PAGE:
Consumer Spending in U.S. Stalled in March for Second Month
(Bloomberg) -- U.S. consumer spending stalled in March while inflation slowed to below the Federal Reserve’s target, showing the biggest part of the economy might take more time to gain momentum after a tepid start to the year.
Purchases were little changed in both March and February from their prior months, Commerce Department figures showed Monday. The median forecast of economists in a Bloomberg survey called for a 0.2 percent advance. Incomes rose 0.2 percent, with falling prices applying a drag on the nominal figures.
The figures were foreshadowed in Friday’s report on gross domestic product that showed the slowest first quarter for household spending since 2009. Analysts are expecting the consumer to bounce back, as there’s still plenty for Americans to cheer about in the economic outlook, including a steady job market.
“Spending numbers were soft in February and March, but it’s not necessarily the end of the world,” since the figures follow a strong fourth quarter, said Scott Brown, chief economist at Raymond James Financial Inc. in St. Petersburg, Florida. “If we don’t see a rebound in the numbers we get for April and May, that would be concerning. But the fundamentals are still sound for the consumer.”
The Bloomberg survey median called for incomes to rise 0.3 percent. Wages rose 0.1 percent in March after a 0.5 percent gain the prior month.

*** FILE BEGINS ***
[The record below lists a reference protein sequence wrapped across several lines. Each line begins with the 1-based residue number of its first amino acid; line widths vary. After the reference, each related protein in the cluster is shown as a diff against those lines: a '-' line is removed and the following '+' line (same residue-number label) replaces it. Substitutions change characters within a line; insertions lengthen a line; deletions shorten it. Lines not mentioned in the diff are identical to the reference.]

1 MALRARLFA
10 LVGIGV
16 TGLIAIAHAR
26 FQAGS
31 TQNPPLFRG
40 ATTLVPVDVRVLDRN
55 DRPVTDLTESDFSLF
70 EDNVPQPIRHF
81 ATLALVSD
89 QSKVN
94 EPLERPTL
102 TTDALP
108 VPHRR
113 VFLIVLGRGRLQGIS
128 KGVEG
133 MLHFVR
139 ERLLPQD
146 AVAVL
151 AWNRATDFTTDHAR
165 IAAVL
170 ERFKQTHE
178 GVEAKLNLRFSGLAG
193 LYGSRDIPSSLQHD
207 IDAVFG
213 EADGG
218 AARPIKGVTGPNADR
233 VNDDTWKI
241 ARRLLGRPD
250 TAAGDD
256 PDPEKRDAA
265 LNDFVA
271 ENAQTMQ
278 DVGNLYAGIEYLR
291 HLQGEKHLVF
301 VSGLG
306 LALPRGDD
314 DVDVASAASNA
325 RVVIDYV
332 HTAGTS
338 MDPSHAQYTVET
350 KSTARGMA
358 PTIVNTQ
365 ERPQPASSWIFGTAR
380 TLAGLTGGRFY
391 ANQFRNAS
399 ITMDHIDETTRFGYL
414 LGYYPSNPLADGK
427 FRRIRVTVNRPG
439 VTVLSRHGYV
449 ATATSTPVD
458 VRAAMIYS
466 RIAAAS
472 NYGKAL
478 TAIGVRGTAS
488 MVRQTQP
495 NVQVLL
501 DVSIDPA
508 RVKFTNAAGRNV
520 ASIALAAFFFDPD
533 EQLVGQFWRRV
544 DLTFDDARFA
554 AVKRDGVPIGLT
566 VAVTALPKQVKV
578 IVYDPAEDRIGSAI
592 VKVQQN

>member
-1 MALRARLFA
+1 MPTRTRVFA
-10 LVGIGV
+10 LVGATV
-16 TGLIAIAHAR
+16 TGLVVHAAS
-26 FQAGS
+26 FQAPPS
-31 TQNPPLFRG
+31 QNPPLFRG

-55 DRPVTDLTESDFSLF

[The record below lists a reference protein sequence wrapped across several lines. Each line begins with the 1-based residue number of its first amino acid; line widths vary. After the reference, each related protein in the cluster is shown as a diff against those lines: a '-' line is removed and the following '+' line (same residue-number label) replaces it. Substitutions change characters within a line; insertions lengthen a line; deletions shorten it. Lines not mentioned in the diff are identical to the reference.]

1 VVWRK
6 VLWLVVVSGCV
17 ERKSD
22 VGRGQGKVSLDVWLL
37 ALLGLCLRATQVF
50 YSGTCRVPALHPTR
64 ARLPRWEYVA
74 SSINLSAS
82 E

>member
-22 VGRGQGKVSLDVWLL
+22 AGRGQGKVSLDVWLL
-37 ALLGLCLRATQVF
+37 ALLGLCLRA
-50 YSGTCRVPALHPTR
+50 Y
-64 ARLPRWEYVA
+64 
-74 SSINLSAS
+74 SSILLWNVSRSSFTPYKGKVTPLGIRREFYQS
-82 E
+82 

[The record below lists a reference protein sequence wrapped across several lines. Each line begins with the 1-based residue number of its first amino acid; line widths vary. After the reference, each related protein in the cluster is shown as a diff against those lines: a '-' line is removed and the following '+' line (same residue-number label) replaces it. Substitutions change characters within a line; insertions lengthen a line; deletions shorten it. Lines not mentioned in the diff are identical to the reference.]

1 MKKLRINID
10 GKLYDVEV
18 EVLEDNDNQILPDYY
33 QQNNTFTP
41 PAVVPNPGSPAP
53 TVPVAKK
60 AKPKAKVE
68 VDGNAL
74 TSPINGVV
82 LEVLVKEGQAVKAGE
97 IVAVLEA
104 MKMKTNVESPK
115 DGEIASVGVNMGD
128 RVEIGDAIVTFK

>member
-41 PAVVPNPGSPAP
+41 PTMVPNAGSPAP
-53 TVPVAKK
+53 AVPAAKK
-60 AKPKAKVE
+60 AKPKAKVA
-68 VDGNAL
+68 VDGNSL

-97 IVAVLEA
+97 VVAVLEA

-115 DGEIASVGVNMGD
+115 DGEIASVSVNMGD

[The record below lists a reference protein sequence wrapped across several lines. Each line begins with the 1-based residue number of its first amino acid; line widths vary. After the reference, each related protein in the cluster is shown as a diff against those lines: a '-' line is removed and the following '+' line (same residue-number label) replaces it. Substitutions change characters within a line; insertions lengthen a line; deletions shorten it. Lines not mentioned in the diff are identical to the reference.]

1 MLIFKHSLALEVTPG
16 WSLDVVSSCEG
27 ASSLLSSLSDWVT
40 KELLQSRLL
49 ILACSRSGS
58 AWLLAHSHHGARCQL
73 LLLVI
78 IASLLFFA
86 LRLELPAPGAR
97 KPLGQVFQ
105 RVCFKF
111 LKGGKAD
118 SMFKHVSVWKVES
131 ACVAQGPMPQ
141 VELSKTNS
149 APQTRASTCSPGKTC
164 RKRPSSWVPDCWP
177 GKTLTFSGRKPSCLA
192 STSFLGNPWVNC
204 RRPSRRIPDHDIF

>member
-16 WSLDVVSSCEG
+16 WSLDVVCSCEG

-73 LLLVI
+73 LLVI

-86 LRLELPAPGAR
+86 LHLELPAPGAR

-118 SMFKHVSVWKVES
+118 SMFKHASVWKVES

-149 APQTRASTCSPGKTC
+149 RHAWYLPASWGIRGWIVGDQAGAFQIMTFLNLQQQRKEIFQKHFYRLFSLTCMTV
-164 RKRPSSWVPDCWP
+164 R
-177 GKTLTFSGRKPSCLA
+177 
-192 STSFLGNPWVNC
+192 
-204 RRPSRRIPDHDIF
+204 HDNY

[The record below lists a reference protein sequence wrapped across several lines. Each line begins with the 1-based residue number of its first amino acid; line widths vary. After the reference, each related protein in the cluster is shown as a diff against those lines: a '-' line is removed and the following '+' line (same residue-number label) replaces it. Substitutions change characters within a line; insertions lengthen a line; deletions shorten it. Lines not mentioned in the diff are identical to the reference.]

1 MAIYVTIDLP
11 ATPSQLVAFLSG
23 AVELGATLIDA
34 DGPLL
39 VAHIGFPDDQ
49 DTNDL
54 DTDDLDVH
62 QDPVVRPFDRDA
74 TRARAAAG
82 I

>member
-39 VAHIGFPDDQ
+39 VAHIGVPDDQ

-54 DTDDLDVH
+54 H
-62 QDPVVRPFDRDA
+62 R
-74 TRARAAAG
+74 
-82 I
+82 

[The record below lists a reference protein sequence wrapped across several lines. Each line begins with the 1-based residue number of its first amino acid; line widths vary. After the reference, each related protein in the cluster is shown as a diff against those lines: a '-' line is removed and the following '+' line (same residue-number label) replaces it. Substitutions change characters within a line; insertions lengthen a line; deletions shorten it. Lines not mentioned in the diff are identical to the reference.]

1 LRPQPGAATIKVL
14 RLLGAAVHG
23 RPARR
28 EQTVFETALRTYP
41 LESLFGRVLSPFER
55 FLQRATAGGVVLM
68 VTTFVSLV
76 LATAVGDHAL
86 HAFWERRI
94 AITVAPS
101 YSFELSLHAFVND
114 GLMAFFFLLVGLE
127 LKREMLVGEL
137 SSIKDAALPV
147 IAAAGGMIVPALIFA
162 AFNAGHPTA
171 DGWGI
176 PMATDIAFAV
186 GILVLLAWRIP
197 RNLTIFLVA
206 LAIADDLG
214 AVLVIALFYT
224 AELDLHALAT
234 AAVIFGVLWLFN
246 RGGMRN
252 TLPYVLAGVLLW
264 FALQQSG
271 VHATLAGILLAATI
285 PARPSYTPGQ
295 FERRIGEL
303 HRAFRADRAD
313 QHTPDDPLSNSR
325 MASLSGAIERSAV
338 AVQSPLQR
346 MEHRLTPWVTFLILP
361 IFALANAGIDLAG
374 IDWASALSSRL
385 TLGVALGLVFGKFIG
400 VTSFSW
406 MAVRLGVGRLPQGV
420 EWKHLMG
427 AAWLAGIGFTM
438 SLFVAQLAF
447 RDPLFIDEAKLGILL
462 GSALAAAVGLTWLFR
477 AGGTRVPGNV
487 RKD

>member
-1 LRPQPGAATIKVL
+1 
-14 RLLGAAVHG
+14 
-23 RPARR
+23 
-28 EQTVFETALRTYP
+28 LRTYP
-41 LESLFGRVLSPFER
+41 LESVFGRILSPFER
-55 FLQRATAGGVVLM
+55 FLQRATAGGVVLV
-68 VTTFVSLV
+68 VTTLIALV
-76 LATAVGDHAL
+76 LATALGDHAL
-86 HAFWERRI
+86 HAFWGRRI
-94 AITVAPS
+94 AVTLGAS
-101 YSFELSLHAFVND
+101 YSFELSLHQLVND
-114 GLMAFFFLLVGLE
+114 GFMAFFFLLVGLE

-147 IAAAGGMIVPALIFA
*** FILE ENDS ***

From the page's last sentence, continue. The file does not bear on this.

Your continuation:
Disposable income, or the money remaining after taxes, increased 0.5 percent in March from the prior month after adjusting for inflation, the fastest gain since December 2015. It was up 2.4 percent over the past year, compared with a 2.2 percent year-over-year gain in February. The saving rate increased to 5.9 percent from 5.7 percent in February.
Projections for consumer spending in the Bloomberg survey ranged from a decline of 0.2 percent to a 0.4 percent increase. The previous month’s reading was initially reported as a 0.1 percent advance.
After adjusting for inflation, in order to generate the figures used to calculate gross domestic product, purchases increased 0.3 percent in March after a 0.1 percent decline in February, Monday’s report also showed.
Durable-goods purchases fell 0.7 percent after adjusting for inflation, in a month marked by a decline in auto sales, while spending on nondurable goods was up 0.3 percent. Household outlays on services increased 0.4 percent, following a 0.2 percent drop in February. The services category, which also includes tourism, legal help, health care, and personal care items such as haircuts, is typically difficult for the government to estimate accurately until more information is available in later months.
The personal spending report showed the price index tied to consumer purchases fell 0.2 percent in March from the prior month, the first decline since February 2016. It rose 1.8 percent from the same time in 2016. That marks a slowdown after the inflation gauge, which is preferred by Federal Reserve policy makers, climbed above their 2 percent goal in February for the first time since April 2012.
Fed officials have used bubbling inflation as one reason to gradually increase the benchmark interest rate. They did so in March, and have signaled the potential for two more quarter-point rate hikes this year. Policy makers, who meet this week, said after their last meeting in March that they’re seeking a “sustained return to 2 percent inflation.”
Stripping out the volatile food and energy categories, the price measure fell 0.1 percent from February, the first drop since September 2001. It was up 1.6 percent in the 12 months ended in March.